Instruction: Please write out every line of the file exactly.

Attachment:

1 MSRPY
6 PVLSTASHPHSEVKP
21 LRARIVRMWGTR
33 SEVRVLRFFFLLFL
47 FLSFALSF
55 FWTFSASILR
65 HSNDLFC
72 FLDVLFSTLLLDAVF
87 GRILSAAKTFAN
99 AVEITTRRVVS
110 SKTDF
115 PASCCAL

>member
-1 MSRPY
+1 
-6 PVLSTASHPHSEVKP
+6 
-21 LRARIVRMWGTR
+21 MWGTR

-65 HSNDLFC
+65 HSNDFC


1 MSRPY
6 PVLSTASHPHSEVKP
21 LRARIVRMWGTR
33 SEVRVLRFFFLLFL
47 FLSFALSF
55 FWTFSASILR
65 HSNDLFC
72 FLDVLFSTLLLDAVF
87 GRILSAAKTFAN
99 AVEITTRRVVS
110 SKTDF
115 PASCCAL

>member
-1 MSRPY
+1 
-6 PVLSTASHPHSEVKP
+6 
-21 LRARIVRMWGTR
+21 MWGTR

-65 HSNDLFC
+65 HSNDFC